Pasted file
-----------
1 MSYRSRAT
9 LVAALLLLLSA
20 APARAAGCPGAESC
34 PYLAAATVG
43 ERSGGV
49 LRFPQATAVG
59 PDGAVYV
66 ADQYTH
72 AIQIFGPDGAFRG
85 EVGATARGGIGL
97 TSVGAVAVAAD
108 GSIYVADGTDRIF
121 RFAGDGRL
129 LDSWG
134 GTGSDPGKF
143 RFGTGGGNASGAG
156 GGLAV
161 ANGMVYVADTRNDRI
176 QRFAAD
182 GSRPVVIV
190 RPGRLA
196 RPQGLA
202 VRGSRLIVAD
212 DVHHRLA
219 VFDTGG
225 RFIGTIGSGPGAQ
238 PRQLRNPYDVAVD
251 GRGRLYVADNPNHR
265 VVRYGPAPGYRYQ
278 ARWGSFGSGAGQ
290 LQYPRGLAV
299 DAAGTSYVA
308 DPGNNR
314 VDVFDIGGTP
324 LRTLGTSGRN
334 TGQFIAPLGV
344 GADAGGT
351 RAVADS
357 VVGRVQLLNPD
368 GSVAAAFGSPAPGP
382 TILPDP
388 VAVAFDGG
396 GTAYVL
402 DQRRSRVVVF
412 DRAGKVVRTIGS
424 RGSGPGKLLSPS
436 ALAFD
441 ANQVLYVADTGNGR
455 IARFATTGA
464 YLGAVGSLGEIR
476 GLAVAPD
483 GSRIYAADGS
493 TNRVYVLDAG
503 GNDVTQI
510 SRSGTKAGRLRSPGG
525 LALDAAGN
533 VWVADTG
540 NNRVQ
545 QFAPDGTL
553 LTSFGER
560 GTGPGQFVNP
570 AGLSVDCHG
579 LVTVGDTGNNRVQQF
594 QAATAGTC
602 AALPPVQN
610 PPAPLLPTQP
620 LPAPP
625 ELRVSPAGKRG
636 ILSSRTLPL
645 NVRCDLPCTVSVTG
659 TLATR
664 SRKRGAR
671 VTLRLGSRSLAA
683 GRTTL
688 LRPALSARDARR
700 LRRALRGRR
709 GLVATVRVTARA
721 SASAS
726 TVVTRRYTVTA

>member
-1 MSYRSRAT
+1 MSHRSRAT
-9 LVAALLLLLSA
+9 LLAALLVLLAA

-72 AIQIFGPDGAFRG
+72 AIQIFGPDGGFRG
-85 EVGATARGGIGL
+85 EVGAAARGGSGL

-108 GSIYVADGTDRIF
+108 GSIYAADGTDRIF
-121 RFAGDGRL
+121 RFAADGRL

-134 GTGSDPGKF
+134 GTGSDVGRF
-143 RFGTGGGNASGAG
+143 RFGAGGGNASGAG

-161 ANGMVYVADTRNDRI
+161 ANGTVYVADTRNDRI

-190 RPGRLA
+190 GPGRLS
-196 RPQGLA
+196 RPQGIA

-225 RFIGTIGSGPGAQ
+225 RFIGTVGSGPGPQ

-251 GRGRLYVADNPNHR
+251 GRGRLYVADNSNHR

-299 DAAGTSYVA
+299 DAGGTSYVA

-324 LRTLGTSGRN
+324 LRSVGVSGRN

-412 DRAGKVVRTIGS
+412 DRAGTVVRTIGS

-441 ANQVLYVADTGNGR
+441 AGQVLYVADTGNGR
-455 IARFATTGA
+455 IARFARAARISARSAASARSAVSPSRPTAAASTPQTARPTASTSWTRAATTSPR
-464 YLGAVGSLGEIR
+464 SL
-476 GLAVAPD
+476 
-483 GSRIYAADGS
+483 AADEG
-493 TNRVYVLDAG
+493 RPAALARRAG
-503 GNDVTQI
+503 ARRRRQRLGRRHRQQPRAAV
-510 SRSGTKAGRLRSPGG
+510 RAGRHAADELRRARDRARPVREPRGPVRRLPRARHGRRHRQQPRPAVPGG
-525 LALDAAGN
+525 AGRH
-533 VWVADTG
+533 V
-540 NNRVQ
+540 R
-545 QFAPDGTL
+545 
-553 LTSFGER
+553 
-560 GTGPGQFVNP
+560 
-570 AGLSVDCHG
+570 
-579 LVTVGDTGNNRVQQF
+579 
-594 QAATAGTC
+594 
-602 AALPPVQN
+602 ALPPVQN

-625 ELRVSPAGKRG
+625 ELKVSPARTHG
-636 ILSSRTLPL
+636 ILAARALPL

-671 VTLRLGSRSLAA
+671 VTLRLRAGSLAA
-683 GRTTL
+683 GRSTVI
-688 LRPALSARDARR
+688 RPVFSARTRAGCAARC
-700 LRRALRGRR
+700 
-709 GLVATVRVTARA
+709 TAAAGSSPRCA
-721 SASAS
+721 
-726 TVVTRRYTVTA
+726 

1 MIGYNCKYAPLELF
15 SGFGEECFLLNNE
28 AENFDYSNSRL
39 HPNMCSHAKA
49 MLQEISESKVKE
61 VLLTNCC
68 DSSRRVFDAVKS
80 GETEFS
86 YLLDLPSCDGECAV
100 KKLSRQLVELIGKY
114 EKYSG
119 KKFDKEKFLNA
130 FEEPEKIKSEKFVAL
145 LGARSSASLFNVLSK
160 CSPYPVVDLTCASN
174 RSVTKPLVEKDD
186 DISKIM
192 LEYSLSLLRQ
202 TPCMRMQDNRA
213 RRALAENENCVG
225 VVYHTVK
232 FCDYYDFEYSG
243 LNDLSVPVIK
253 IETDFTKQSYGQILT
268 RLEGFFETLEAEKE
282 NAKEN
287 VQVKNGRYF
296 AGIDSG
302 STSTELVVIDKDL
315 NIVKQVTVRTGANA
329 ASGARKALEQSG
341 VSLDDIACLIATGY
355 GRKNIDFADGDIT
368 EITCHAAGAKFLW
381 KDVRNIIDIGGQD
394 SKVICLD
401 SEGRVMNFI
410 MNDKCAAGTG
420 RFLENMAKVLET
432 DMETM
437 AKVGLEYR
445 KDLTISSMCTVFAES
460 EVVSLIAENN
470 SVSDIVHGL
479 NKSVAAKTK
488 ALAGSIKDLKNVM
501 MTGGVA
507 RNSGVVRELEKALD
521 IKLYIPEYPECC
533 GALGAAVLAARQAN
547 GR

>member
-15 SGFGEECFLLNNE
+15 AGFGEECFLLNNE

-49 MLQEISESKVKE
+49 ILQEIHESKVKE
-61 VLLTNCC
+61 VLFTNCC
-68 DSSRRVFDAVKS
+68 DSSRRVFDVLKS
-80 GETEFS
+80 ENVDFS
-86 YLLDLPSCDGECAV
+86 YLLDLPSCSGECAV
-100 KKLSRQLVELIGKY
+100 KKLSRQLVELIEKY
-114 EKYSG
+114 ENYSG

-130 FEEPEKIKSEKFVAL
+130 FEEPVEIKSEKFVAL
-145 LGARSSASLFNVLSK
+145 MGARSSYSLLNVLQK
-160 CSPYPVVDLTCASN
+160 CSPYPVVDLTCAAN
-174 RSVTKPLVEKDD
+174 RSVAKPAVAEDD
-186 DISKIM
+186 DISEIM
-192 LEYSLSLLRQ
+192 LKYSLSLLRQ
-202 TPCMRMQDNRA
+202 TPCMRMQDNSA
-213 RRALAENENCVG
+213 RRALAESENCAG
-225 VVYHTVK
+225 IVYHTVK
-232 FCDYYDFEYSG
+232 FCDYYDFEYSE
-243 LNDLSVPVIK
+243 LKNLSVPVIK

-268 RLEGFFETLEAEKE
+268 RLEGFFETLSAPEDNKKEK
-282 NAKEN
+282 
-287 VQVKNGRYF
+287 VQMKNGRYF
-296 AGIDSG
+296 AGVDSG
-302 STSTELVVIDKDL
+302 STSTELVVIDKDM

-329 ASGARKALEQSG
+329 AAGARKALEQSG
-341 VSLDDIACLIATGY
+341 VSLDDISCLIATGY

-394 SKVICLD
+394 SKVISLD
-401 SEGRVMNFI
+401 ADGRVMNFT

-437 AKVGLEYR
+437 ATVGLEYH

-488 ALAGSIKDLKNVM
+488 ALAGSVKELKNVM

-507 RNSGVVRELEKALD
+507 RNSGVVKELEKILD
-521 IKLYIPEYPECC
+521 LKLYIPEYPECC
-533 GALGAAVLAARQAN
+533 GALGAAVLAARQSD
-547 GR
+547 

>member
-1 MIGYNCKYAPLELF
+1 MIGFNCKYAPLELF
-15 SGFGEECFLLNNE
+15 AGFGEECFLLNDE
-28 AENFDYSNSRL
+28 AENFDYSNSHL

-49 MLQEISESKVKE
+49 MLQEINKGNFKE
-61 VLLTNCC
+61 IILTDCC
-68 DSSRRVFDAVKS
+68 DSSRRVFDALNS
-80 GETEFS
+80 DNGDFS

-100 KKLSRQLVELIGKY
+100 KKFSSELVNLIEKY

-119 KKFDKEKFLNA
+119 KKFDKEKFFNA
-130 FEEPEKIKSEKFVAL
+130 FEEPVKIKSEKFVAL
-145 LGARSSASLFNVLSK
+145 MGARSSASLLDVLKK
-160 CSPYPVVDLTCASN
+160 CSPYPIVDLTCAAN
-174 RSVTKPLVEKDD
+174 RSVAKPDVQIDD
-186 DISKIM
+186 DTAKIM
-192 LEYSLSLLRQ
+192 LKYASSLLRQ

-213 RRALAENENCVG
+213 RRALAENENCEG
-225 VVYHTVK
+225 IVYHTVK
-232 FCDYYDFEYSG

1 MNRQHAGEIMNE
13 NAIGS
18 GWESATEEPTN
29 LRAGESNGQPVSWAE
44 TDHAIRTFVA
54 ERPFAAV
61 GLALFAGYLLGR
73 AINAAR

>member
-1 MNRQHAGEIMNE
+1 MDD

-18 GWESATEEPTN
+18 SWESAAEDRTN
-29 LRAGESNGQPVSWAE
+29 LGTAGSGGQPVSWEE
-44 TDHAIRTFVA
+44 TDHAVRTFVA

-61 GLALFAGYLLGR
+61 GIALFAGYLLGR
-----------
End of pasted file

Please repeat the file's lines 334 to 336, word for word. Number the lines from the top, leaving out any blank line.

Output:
-18 GWESATEEPTN
+18 SWESAAEDRTN
-29 LRAGESNGQPVSWAE